- the founder of SGL Guitars
I have been making, repairing, customising and servicing all types of stringed instruments for around 27 years but intensively for the past 25 years. In that time I have probably repaired/serviced some 16,000 instruments ranging from guitars, basses and double basses... electric and acoustic, mandolins, violins, bazoukis, classical guitars, Welsh harps, cellos, banjos and many more.
The bulk of my work is with electric and acoustic guitars and basses with between 30 and 50 instruments passing through the workshop in a typical month.
The top four instruments that consistently take up the workbench are probably electric guitars, acoustic guitars, electric basses and classical guitars
For those who have visited me, I am probably well known for my one-to-one customer service, an abundance of unlimited advice.
Things changed fairly recently and I have relocated my business from my native town of Swansea to Baffins in Portsmouth with my wife and 6 yr old daughter.
used to be primarily based in the South Wales area but word seems
to travel and SGL Guitars has gone very much National with referrals from professional and amateur musicians
all over the UK. The website has played a particularly helpful role in that respect. This is very important
as most of my work has been, and still is through referral and this
can only be achieved through reputation alone...
... the secret is that I insist on using only the best parts and materials available and constantly strive for perfection in my work and offer an abundance of useful technical advice on offer to all who meet me... whether they want it or not!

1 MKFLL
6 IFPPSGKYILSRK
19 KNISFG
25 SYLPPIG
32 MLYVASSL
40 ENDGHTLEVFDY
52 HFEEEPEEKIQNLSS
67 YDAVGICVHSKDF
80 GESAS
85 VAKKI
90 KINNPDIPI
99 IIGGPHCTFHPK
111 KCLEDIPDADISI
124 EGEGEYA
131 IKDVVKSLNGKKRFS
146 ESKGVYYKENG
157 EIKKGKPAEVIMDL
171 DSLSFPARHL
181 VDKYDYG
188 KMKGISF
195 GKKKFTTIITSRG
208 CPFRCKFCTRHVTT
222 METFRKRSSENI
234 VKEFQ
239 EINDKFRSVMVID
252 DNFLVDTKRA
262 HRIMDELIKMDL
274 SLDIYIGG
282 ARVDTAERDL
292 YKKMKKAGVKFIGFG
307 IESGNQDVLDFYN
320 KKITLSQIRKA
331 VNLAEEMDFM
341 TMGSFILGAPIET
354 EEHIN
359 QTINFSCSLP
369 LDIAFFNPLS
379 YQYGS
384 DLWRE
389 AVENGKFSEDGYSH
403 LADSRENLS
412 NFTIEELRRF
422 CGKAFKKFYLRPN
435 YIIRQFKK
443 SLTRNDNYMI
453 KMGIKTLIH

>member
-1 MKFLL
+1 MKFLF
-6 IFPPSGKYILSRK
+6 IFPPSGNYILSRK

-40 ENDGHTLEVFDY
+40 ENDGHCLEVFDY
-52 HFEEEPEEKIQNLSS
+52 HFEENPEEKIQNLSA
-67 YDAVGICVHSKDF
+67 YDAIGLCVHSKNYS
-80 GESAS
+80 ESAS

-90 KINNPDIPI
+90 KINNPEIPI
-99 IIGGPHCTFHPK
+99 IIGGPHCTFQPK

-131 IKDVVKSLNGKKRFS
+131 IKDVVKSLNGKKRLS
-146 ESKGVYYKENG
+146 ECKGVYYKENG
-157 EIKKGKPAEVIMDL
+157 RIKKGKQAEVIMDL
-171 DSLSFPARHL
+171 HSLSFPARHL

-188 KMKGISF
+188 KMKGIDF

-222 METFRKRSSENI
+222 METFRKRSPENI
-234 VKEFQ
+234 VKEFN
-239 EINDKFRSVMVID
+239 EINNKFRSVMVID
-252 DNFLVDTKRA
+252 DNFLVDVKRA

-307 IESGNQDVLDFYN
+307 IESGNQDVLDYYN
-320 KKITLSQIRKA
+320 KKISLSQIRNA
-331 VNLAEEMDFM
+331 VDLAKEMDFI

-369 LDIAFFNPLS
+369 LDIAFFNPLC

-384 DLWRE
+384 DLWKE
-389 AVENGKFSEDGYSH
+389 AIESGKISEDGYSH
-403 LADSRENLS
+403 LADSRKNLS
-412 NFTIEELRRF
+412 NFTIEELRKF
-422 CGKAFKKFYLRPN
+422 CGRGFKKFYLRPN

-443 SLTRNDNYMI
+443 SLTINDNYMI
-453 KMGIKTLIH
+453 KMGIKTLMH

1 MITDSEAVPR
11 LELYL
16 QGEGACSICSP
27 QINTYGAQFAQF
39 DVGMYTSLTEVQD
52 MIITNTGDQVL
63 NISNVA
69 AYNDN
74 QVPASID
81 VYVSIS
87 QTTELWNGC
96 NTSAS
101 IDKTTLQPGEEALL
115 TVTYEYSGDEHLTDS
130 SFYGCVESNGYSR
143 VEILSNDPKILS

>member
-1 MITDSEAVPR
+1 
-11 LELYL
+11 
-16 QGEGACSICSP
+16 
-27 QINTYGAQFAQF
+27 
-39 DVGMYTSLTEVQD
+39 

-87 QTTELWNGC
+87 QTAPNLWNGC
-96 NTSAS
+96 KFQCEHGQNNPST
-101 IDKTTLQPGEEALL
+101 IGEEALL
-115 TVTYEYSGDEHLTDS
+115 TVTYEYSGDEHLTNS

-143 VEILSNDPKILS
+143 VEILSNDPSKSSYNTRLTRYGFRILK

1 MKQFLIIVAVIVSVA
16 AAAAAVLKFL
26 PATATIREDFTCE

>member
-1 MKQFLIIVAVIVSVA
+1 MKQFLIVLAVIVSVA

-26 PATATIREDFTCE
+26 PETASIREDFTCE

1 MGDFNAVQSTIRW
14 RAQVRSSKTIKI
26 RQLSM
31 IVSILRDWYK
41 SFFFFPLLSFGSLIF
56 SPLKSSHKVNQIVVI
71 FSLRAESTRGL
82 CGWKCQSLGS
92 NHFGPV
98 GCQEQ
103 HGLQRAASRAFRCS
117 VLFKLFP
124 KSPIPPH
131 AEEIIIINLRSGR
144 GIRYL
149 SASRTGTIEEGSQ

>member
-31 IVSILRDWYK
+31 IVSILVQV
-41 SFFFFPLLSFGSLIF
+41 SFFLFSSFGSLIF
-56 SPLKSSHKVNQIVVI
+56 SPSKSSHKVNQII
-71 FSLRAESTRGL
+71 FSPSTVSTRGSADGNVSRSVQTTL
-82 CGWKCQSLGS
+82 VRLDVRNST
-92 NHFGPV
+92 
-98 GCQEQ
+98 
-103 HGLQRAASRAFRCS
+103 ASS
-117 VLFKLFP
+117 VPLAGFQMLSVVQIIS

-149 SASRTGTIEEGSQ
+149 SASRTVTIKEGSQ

The Mary Rose
My main involvement on the recovery of The Mary Rose was as a member of what was initially a four-man team that we called the "Dismantling Team". Our job was to carefully remove large and heavy contents from the wreck such as the iron and bronze guns, hundreds of canon balls, anchors and any parts of the structure that might hinder the recovery operation.
During the final year, the team was extended to 12 divers and our job was now to remove any remaining heavy stuff and prepare the ship for the big lift. This consisted of lowering stage 1 of the lifting frame over the wreck and tunnelling under the hull to fit iniviually and precisely made cables from the frame, down to the hull and through major structurally sound sections, secured from underneath the wreck with a large metal pad and a bolt.
Then there were two stages to the lift. Firstly, the frame was lifted, with the Mary Rose suspended below it. The wreck was then swung over to the side of the site and lowered into a custom built frame positioned on the seabed (which it still sits in to this very day). The whole thing was finally lifted onto a huge barge standing by for the journey back into the harbour that it had sailed out of 500 years earlier!
So, although I can work wonders with guitars... if you need anything big lifted off the seabed, let me know and I'll have a word with my mates!